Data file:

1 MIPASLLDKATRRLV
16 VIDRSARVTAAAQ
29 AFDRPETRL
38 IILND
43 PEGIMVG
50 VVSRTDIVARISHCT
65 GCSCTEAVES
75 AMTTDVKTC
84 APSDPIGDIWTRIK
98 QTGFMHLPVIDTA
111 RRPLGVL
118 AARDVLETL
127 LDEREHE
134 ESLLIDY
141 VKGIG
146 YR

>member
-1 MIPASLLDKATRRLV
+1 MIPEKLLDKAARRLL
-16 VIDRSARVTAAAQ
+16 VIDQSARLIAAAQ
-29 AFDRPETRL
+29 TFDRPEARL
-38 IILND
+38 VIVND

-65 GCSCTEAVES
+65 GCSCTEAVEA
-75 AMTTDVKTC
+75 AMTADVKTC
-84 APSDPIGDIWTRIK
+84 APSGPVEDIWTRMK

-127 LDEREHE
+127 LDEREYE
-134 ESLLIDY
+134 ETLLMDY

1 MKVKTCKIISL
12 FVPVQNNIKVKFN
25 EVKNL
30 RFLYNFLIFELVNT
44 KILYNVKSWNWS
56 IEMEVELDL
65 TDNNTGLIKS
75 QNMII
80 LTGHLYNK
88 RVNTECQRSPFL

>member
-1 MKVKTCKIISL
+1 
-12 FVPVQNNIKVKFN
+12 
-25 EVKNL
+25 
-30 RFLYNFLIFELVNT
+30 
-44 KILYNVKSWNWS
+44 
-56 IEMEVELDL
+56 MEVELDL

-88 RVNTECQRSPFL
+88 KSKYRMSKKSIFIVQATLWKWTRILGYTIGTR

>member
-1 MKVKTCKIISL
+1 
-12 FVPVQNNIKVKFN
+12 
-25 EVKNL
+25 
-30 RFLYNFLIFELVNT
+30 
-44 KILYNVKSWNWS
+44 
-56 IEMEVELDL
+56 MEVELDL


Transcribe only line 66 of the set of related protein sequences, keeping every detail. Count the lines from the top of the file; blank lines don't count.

-25 EVKNL